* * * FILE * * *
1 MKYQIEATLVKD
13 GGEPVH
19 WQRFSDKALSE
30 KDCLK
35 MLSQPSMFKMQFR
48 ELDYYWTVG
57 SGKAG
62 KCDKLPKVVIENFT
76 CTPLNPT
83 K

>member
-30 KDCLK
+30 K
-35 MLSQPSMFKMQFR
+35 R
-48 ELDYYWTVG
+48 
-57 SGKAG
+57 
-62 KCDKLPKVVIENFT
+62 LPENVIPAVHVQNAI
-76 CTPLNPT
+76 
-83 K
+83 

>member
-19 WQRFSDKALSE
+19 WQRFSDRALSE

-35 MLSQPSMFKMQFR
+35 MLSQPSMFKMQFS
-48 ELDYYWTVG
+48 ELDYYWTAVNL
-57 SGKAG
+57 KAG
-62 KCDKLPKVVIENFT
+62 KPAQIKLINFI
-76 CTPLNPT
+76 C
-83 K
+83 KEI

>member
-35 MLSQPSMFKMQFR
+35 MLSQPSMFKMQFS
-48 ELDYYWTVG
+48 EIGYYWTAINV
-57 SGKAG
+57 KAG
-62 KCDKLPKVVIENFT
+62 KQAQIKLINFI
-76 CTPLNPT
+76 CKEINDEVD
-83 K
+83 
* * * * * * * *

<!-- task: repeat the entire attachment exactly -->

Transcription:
1 MKYQIEATLVKD
13 GGEPVH
19 WQRFSDKALSE
30 KDCLK
35 MLSQPSMFKMQFR
48 ELDYYWTVG
57 SGKAG
62 KCDKLPKVVIENFT
76 CTPLNPT
83 K

>member
-30 KDCLK
+30 K
-35 MLSQPSMFKMQFR
+35 R
-48 ELDYYWTVG
+48 
-57 SGKAG
+57 
-62 KCDKLPKVVIENFT
+62 LPENVIPAVHVQNAI
-76 CTPLNPT
+76 
-83 K
+83 

>member
-19 WQRFSDKALSE
+19 WQRFSDRALSE

-35 MLSQPSMFKMQFR
+35 MLSQPSMFKMQFS
-48 ELDYYWTVG
+48 ELDYYWTAVNL
-57 SGKAG
+57 KAG
-62 KCDKLPKVVIENFT
+62 KPAQIKLINFI
-76 CTPLNPT
+76 C
-83 K
+83 KEI

>member
-35 MLSQPSMFKMQFR
+35 MLSQPSMFKMQFS
-48 ELDYYWTVG
+48 EIGYYWTAINV
-57 SGKAG
+57 KAG
-62 KCDKLPKVVIENFT
+62 KQAQIKLINFI
-76 CTPLNPT
+76 CKEINDEVD
-83 K
+83 